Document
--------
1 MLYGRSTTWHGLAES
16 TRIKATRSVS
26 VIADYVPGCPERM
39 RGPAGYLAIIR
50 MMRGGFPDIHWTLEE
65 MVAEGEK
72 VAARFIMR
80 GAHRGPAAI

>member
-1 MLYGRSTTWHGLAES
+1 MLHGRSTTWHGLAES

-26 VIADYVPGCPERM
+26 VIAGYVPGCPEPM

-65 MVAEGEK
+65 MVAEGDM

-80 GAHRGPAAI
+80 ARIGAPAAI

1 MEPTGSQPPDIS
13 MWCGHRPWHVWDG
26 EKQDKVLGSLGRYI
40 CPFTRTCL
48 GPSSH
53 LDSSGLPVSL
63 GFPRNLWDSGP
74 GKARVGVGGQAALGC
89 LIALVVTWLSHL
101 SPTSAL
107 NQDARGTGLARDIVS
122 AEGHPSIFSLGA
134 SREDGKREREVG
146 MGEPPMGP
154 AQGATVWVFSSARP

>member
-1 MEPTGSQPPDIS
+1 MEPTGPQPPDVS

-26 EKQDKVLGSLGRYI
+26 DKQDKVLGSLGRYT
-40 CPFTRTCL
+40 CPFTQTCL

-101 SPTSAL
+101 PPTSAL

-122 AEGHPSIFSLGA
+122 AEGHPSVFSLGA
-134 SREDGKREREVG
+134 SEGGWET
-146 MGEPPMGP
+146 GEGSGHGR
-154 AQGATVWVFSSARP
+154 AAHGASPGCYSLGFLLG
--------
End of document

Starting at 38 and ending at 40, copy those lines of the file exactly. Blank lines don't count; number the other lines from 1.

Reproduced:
-40 CPFTRTCL
+40 CPFTQTCL

-101 SPTSAL